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The Straits Times
May 26, 2023
A man who was an active online gamer when he threw an e-sports tournament match to win $7,019 via an unlawful remote gambling service was given four months’ jail on Friday for corruption.
Malcolm Chung Wai Kiat, 25, was the second person involved in the case to be dealt with in court.
On Thursday, his accomplice Ryan Tan Shern, 21, who admitted to a corruption charge in January, was ordered to undergo reformative training for at least six months.
Young people under reformative training are detained in a centre and made to follow a strict regimen that can include foot drills and counselling.
Tan and Chung had known each other since 2014, when they used to play video game Counter-Strike.
Six years later, Chung represented a firm called RSG Resurgence Esports in tournaments.
In August 2020, Tan borrowed $1,000 from Chung to fund his gambling habit. Soon after, Chung kept asking Tan for his money back.
On Sept 21, 2020, Chung, who was then slated to play a match in the Epulze Royal South-east Asia Cup tournament, asked Tan for $400. The next day, Tan came up with the plan for Chung to throw the match.
The tournament was part of the Valorant Ignition Series, which involved online first-person shooter game Valorant. It has two opposing teams of five players each taking turns to attack and defend.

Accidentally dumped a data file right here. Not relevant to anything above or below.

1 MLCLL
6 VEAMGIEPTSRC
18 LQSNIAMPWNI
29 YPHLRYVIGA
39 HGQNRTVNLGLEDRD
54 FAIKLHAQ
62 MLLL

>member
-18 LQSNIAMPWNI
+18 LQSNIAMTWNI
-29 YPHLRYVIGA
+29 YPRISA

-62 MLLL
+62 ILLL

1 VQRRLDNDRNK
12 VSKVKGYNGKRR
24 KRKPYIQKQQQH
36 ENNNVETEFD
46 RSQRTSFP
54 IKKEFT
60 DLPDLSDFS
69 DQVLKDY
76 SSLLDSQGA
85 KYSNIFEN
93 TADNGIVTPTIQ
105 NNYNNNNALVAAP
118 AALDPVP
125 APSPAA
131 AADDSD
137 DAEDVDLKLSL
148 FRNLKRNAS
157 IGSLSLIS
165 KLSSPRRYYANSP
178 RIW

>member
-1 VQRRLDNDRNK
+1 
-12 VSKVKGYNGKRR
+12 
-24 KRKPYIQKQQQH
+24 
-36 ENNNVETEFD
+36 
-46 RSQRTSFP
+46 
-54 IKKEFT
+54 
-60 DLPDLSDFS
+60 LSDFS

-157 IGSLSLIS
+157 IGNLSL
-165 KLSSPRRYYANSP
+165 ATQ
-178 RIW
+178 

At around 6pm on Sept 22, 2020, Tan suggested that Chung, who was then the captain of Team Resurgence’s Valorant team, throw his match against Team Blackbird Ignis from Japan.
The prosecution said that as part of the plan, bets would be made on Chung’s team losing the match. Tan also said he could obtain money from his elder brother to place the bets.
Deputy Public Prosecutor David Menon said Chung agreed to the plan as he believed it was the only way to recoup his money.
A sum of $3,000 was transferred to Chung’s bank account after Tan pleaded with his brother for a loan.
According to court documents, Tan and Chung agreed that Chung would place bets with the money and retain a share of the winnings.
Chung then logged into his account with an unlawful remote gambling service and placed five bets totalling $3,000.
DPP Menon said: “Team Resurgence lost the match against Team Blackbird Ignis by a score of 0-2. (Chung) deliberately underperformed and instructed his teammates to underperform as well.”
Upon losing the match, Chung won $7,019 and kept $2,719 for himself. He transferred $3,650 to Tan’s brother and $650 to one of Tan’s friends.
On June 24, 2021, the chief operating officer of RSG Resurgence Esports lodged a police report after suspecting that match-fixing had taken place.
Offenders convicted of corruption can be jailed for up to five years and fined up to $100,000.